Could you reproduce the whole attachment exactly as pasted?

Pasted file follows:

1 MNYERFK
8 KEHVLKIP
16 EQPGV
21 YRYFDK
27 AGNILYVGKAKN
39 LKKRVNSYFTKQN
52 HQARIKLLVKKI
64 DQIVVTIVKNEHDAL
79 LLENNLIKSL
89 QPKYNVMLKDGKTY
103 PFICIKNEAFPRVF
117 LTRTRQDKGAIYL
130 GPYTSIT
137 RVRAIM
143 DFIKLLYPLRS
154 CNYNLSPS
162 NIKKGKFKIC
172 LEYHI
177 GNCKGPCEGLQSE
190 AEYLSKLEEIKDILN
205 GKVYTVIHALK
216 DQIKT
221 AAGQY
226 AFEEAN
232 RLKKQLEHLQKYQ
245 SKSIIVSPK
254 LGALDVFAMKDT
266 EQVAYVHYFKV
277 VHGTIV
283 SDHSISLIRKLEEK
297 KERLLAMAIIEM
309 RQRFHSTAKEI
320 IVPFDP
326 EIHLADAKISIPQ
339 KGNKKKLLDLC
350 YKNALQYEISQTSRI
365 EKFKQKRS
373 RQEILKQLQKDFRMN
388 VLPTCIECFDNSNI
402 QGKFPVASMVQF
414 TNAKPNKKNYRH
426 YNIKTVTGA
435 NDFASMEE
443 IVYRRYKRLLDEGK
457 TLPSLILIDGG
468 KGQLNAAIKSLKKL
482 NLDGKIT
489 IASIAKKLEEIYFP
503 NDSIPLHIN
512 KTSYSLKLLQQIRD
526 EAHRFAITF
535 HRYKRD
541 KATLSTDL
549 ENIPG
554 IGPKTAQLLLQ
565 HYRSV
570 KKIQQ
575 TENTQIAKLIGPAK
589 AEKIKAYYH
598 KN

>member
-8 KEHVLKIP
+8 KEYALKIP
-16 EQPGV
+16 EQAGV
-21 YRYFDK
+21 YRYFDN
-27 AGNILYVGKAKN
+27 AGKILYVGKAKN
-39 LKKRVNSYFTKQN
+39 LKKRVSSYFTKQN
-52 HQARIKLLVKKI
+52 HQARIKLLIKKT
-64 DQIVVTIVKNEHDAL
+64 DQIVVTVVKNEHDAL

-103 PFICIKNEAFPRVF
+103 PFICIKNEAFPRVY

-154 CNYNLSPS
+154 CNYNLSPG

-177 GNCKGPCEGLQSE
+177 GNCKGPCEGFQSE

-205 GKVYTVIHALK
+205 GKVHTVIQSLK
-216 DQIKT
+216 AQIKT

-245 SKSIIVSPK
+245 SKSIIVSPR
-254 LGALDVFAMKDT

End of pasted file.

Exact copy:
1 MNYERFK
8 KEHVLKIP
16 EQPGV
21 YRYFDK
27 AGNILYVGKAKN
39 LKKRVNSYFTKQN
52 HQARIKLLVKKI
64 DQIVVTIVKNEHDAL
79 LLENNLIKSL
89 QPKYNVMLKDGKTY
103 PFICIKNEAFPRVF
117 LTRTRQDKGAIYL
130 GPYTSIT
137 RVRAIM
143 DFIKLLYPLRS
154 CNYNLSPS
162 NIKKGKFKIC
172 LEYHI
177 GNCKGPCEGLQSE
190 AEYLSKLEEIKDILN
205 GKVYTVIHALK
216 DQIKT
221 AAGQY
226 AFEEAN
232 RLKKQLEHLQKYQ
245 SKSIIVSPK
254 LGALDVFAMKDT
266 EQVAYVHYFKV
277 VHGTIV
283 SDHSISLIRKLEEK
297 KERLLAMAIIEM
309 RQRFHSTAKEI
320 IVPFDP
326 EIHLADAKISIPQ
339 KGNKKKLLDLC
350 YKNALQYEISQTSRI
365 EKFKQKRS
373 RQEILKQLQKDFRMN
388 VLPTCIECFDNSNI
402 QGKFPVASMVQF
414 TNAKPNKKNYRH
426 YNIKTVTGA
435 NDFASMEE
443 IVYRRYKRLLDEGK
457 TLPSLILIDGG
468 KGQLNAAIKSLKKL
482 NLDGKIT
489 IASIAKKLEEIYFP
503 NDSIPLHIN
512 KTSYSLKLLQQIRD
526 EAHRFAITF
535 HRYKRD
541 KATLSTDL
549 ENIPG
554 IGPKTAQLLLQ
565 HYRSV
570 KKIQQ
575 TENTQIAKLIGPAK
589 AEKIKAYYH
598 KN

>member
-8 KEHVLKIP
+8 KEYALKIP
-16 EQPGV
+16 EQAGV
-21 YRYFDK
+21 YRYFDN
-27 AGNILYVGKAKN
+27 AGKILYVGKAKN
-39 LKKRVNSYFTKQN
+39 LKKRVSSYFTKQN
-52 HQARIKLLVKKI
+52 HQARIKLLIKKT
-64 DQIVVTIVKNEHDAL
+64 DQIVVTVVKNEHDAL

-103 PFICIKNEAFPRVF
+103 PFICIKNEAFPRVY

-154 CNYNLSPS
+154 CNYNLSPG

-177 GNCKGPCEGLQSE
+177 GNCKGPCEGFQSE

-205 GKVYTVIHALK
+205 GKVHTVIQSLK
-216 DQIKT
+216 AQIKT

-245 SKSIIVSPK
+245 SKSIIVSPR
-254 LGALDVFAMKDT